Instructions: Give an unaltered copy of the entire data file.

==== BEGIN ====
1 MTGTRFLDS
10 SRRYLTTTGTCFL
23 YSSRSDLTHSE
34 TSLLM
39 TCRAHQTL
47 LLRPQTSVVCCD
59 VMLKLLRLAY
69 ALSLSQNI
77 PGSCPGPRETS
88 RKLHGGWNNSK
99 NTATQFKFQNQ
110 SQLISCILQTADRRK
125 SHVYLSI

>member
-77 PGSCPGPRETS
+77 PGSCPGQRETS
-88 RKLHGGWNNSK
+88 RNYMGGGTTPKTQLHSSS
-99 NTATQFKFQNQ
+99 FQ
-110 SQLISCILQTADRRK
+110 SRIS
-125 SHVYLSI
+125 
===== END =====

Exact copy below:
1 MTGTRFLDS
10 SRRYLTTTGTCFL
23 YSSRSDLTHSE
34 TSLLM
39 TCRAHQTL
47 LLRPQTSVVCCD
59 VMLKLLRLAY
69 ALSLSQNI
77 PGSCPGPRETS
88 RKLHGGWNNSK
99 NTATQFKFQNQ
110 SQLISCILQTADRRK
125 SHVYLSI

>member
-77 PGSCPGPRETS
+77 PGSCPGQRETS
-88 RKLHGGWNNSK
+88 RNYMGGGTTPKTQLHSSS
-99 NTATQFKFQNQ
+99 FQ
-110 SQLISCILQTADRRK
+110 SRIS
-125 SHVYLSI
+125 